Discontinuous Fiber Thermoplastic Composites: Void Formation During Melt Processing
Published Online: 15 SEP 2011
Copyright © 2011 John Wiley & Sons, Inc. All rights reserved.
Wiley Encyclopedia of Composites
How to Cite
Vaxman, A., Narkis, M., Segmann, A. and Kenig, S. 2011. Discontinuous Fiber Thermoplastic Composites: Void Formation During Melt Processing. Wiley Encyclopedia of Composites. .
- Published Online: 15 SEP 2011
Voids in polymer composites may arise from various sources such as entrapped air within compounded pelletized material, moisture, volatiles evolved during cure, or residual solvents. Voids, or bubbles, are formed in short-fiber thermoplastic composites because of entrapment of air in the compounding and melt flow processing steps and as a result of uneven shrinkage due to temperature gradients involved in the solidification step by cooling.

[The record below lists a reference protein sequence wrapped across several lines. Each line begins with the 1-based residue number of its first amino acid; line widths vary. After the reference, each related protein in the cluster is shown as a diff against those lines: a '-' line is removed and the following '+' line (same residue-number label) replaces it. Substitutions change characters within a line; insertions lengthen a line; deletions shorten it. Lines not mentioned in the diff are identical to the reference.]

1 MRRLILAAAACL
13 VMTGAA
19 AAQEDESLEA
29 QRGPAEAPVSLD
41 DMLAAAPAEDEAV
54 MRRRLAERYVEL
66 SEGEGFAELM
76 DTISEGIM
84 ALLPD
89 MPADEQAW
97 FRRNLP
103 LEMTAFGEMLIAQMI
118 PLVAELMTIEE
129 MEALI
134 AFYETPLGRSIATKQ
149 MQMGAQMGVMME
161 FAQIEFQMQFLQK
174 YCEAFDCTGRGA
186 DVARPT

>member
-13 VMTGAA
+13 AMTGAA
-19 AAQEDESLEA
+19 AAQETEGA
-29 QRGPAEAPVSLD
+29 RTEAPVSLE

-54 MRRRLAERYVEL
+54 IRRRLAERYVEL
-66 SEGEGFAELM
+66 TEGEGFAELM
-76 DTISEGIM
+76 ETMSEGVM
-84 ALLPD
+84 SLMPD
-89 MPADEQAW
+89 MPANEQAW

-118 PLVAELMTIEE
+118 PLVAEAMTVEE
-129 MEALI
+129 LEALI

This article reviews theoretical and experimental studies dealing with void formation during melt flow compounding and processing of fiber-reinforced thermoplastic composites. The mechanism of void formation during processing under various flow conditions and the methods used for the determination of void content in composites were reviewed. The mechanism of bubble formation in molten polymer is that of nucleation and growth by expansion in a viscous medium. Voids nucleate at fiber ends, and their content depends on the processing method and processing conditions, on fiber concentration, and on fiber length.
- short fibers;
- mechanical properties;